A collection of essays by Bill (website@ccjj.info) accompanied by feedback from his friends.

Sunday, April 25, 2010

Book Review: "The Conscience of a Liberal" by Paul Krugman

This book wasn't really what I expected. I expected Krugman to be trying to persuade me to become a liberal, while in fact he tends to assume I already am one and is mostly talking about tactics to achieve liberal goals. I also expected a lot of talk about poverty, and about liberal social issues. In fact neither of those things were discussed very much at all. What was discussed was mostly "inequality".

Apparently, while per-capita GDP has risen considerably since 1980, the median income, adjusted for inflation, has stayed roughly constant. The increase in wealth has been mostly concentrated among the rich. This offends Krugman, and most of the book is spent focusing on reducing "inequality".

On the topic of the median income not having risen, has the skill level of the median person increased? Krugman gives no information on this, and I am skeptical about whether it has. In my opinion, one of the biggest problems the economy faces is that so many people are arriving in the workforce without skills. Even people born with a silver spoon in their mouths and their college education paid for by their parents often major in something of no economic value, economically castrating themselves, and spend the rest of their lives complaining about how "unfair" capitalism is because they aren't paid better. People make these unfortunate choices partly because they often find economically rewarding topics less interesting or more difficult, and partly because we have an extremely popular counterculture that is doing everything it can to discourage economically rewarding activity, at least of the legal variety.

One point Krugman makes many times is that the Republicans benefited tremendously from race as an issue, and that race was the main reason Ronald Reagan got elected. I disagree that Republicans gained so much from race, it generally is a topic they're sick of hearing about, while liberals always want to go on and on about it. He makes no mention of a couple of issues Reagan benefited from: Carter's impotence in dealing with the Iranian hostage crisis, and the widespread perception that the UAW had destroyed the Michigan work ethic, and with it, the competitiveness of the US auto industry.

Another point Krugman made, briefly, is that the influx of unskilled illegal immigrants only decreases unskilled wages in the US by about 5%, which I find extremely difficult to believe.

So if we give Krugman what he wants, and divvy up the pie more in favor of those without skills, we will reduce the incentives to get skills and thus have fewer skilled people contributing to the economy, and lower productivity as a result. But Krugman, in the whole book, which was almost entirely about economics, never expresses any concern about productivity. In his mind, wealth is not something you create, it's something you take from the rich.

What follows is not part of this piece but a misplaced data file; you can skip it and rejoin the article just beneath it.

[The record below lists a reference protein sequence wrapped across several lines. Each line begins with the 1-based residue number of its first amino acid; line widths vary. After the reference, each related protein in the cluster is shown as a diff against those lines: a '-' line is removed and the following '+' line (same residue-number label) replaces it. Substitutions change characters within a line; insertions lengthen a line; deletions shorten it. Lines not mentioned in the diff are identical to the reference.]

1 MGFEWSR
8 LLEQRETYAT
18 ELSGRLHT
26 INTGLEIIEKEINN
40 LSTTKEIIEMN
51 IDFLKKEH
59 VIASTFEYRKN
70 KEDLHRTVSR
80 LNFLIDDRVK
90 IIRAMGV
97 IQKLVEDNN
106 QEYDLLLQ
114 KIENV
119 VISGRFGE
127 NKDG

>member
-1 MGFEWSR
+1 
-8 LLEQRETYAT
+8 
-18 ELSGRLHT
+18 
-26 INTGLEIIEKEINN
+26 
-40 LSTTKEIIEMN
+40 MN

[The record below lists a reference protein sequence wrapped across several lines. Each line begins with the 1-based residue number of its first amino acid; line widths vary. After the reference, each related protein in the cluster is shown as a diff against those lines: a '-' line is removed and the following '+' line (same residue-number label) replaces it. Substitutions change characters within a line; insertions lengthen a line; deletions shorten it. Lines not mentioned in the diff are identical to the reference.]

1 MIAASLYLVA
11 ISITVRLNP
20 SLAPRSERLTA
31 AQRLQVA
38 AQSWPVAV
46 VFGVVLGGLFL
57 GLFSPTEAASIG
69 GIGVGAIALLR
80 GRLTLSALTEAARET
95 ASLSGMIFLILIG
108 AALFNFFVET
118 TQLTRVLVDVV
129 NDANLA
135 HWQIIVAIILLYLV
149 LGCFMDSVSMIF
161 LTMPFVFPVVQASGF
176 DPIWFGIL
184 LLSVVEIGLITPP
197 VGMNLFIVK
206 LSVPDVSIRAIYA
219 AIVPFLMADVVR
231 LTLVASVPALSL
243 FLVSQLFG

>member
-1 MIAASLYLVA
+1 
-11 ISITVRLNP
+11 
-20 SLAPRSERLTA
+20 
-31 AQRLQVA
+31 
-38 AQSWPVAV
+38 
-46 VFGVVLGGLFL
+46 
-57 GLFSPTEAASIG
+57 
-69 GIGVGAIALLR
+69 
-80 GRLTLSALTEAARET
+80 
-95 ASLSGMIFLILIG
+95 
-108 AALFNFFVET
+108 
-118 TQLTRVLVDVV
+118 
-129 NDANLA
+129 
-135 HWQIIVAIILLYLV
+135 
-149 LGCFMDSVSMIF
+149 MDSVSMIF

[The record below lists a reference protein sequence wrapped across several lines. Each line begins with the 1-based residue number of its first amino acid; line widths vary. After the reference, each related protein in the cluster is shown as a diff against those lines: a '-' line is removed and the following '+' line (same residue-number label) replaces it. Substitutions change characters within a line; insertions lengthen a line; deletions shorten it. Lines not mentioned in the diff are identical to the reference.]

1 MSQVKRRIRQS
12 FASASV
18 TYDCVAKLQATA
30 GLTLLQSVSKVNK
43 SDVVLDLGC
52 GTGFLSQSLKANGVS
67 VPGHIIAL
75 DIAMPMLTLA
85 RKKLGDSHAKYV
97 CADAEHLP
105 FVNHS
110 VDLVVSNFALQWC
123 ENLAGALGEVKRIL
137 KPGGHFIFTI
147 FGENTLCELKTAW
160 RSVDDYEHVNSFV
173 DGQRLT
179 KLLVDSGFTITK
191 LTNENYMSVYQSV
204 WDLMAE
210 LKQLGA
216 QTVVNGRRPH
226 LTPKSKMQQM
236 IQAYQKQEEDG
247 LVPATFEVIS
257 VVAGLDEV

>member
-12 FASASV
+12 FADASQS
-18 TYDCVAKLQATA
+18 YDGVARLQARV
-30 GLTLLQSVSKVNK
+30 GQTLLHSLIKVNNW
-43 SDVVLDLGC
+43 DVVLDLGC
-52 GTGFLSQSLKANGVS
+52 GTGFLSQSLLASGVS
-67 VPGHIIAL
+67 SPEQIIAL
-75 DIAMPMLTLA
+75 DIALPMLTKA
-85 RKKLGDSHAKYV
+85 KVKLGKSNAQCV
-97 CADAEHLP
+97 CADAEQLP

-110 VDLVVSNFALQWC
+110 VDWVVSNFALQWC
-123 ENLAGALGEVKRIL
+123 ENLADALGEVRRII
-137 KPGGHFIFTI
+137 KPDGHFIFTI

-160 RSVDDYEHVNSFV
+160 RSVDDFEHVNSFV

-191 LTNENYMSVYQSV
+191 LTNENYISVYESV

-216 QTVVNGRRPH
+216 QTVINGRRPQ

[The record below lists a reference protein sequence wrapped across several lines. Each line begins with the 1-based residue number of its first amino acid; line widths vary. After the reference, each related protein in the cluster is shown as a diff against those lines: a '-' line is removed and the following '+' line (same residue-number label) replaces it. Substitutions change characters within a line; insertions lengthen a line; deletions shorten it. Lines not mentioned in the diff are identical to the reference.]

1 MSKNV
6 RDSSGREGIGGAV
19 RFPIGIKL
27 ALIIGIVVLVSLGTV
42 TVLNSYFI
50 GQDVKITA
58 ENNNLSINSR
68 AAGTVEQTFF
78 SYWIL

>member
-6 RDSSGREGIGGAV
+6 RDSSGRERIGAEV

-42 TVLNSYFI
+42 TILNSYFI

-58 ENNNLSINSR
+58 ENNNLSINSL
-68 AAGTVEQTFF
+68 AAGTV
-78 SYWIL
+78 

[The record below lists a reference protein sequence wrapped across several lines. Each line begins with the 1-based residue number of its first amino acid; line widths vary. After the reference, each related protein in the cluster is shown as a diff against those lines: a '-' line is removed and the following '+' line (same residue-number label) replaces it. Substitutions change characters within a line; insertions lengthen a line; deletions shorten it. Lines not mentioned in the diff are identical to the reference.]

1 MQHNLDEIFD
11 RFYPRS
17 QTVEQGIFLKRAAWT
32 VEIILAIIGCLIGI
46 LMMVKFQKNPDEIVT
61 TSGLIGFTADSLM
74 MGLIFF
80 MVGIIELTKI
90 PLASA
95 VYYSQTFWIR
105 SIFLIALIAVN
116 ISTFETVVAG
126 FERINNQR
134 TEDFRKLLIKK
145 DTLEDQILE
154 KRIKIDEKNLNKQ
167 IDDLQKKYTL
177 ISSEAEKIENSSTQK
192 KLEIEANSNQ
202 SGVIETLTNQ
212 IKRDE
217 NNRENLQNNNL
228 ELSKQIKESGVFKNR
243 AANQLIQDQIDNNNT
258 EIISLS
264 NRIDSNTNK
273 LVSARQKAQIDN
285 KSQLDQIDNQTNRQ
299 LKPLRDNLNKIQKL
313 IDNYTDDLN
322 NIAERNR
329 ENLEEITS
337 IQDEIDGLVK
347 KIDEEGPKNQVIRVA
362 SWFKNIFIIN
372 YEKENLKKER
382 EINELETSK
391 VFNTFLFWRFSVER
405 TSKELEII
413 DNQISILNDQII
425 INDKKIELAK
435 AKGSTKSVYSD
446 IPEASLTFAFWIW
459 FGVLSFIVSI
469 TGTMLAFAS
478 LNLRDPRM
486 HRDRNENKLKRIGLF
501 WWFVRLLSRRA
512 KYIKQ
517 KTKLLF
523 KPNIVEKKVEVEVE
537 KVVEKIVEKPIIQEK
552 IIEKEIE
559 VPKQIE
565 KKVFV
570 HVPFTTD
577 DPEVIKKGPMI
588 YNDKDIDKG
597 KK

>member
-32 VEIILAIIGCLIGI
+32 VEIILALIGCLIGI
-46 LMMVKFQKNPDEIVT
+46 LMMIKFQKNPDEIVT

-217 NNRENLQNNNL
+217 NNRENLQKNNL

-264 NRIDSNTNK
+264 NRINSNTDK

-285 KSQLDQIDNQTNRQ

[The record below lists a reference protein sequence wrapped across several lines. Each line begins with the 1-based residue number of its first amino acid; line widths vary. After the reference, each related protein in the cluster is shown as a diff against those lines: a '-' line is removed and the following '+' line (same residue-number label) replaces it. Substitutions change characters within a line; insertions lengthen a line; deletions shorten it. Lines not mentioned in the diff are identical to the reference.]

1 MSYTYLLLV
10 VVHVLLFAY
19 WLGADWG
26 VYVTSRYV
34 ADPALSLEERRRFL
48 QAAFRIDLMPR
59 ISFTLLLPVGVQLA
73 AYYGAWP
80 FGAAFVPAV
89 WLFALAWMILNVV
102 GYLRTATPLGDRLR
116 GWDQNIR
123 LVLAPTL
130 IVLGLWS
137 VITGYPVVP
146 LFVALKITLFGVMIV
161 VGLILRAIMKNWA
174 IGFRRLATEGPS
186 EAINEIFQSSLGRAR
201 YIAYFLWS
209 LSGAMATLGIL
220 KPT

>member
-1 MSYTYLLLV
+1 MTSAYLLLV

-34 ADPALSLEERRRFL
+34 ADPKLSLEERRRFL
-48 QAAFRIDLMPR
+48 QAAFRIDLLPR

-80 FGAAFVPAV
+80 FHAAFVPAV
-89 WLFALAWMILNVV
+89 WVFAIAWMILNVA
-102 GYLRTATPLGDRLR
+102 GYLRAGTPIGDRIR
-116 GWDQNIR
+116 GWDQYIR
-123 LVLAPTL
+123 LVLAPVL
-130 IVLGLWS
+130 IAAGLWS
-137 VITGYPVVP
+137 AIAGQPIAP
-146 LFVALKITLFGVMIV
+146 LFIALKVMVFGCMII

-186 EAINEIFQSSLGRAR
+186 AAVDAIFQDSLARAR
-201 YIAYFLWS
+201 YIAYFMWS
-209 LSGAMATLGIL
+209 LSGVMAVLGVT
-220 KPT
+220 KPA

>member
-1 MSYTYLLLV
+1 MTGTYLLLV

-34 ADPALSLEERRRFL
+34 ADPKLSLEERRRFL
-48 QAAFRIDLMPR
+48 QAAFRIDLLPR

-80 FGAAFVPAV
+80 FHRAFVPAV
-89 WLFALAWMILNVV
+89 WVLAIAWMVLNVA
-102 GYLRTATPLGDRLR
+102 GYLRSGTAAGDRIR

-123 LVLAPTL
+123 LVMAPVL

I am no fan of the Republican party, but Krugman really despises and vilifies them to an extreme level.

Krugman gives a history of the 20th century, slanted from his own point of view, but interesting, nonetheless. He mentions that while the top bracket marginal tax rate is currently about 40%, after WWII it was about 70% and in the fifties it was about 90%. I don't personally understand why so many Americans are so upset about how high taxes currently are. About the only major policy position McCain was offering during his bid for the presidency was a tax cut for the rich, and until the financial crisis, he was neck and neck with Obama, though Obama was better financed.

It's not surprising that Krugman is a fan of labor unions, but it's interesting that one of the reasons he supports them so much is that they provide an opportunity to indoctrinate workers to vote for liberal politics. Of course, as I've said, their negative impact on productivity doesn't bother him a bit. Krugman is convinced that only CEO's and the rich are against unions, he seems totally unaware of the fact that they are unpopular with many common people as well. He bitterly mentions Reagan's firing of the illegally striking air traffic controllers in 1981, but fails to mention the fact that it was met with widespread public approval.

There is a chapter about health care reform, which is quite sensible.

Krugman never mentions religion as a political issue, nor does he mention social issues the Republicans have gained from, such as fighting abortion and banning gay marriage. Thomas Frank, who I think is more liberal than Krugman, in his "What's the Matter with Kansas?", discusses how these issues took the spotlight away from the economic issues that he, like Krugman, would like people to focus on.

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